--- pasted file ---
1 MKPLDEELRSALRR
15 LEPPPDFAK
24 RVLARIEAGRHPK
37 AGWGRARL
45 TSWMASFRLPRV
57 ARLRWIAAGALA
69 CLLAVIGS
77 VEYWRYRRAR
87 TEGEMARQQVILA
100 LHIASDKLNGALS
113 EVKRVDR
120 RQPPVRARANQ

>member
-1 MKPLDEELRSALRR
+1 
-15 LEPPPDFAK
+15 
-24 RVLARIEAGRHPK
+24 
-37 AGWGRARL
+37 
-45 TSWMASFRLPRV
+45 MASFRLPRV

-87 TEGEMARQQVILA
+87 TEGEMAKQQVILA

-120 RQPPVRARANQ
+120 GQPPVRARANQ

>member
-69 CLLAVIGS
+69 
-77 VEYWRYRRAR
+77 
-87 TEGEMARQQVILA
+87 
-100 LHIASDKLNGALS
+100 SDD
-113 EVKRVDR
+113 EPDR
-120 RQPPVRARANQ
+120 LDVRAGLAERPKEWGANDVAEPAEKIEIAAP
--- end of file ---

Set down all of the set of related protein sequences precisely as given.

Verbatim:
1 MKPLDEELRSALRR
15 LEPPPDFAK
24 RVLARIEAGRHPK
37 AGWGRARL
45 TSWMASFRLPRV
57 ARLRWIAAGALA
69 CLLAVIGS
77 VEYWRYRRAR
87 TEGEMARQQVILA
100 LHIASDKLNGALS
113 EVKRVDR
120 RQPPVRARANQ

>member
-1 MKPLDEELRSALRR
+1 
-15 LEPPPDFAK
+15 
-24 RVLARIEAGRHPK
+24 
-37 AGWGRARL
+37 
-45 TSWMASFRLPRV
+45 MASFRLPRV

-87 TEGEMARQQVILA
+87 TEGEMAKQQVILA

-120 RQPPVRARANQ
+120 GQPPVRARANQ

>member
-69 CLLAVIGS
+69 
-77 VEYWRYRRAR
+77 
-87 TEGEMARQQVILA
+87 
-100 LHIASDKLNGALS
+100 SDD
-113 EVKRVDR
+113 EPDR
-120 RQPPVRARANQ
+120 LDVRAGLAERPKEWGANDVAEPAEKIEIAAP